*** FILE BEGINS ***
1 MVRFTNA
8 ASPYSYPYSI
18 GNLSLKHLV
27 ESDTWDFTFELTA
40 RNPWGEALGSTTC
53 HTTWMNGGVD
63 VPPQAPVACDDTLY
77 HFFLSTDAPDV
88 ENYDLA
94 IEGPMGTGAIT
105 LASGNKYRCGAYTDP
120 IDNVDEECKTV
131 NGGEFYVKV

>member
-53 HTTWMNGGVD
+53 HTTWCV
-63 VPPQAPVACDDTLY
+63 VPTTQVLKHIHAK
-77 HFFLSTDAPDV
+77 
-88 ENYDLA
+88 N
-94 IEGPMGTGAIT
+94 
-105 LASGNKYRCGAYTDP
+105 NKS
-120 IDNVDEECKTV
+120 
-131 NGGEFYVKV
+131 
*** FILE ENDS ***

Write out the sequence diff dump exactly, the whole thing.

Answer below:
1 MVRFTNA
8 ASPYSYPYSI
18 GNLSLKHLV
27 ESDTWDFTFELTA
40 RNPWGEALGSTTC
53 HTTWMNGGVD
63 VPPQAPVACDDTLY
77 HFFLSTDAPDV
88 ENYDLA
94 IEGPMGTGAIT
105 LASGNKYRCGAYTDP
120 IDNVDEECKTV
131 NGGEFYVKV

>member
-53 HTTWMNGGVD
+53 HTTWCV
-63 VPPQAPVACDDTLY
+63 VPTTQVLKHIHAK
-77 HFFLSTDAPDV
+77 
-88 ENYDLA
+88 N
-94 IEGPMGTGAIT
+94 
-105 LASGNKYRCGAYTDP
+105 NKS
-120 IDNVDEECKTV
+120 
-131 NGGEFYVKV
+131 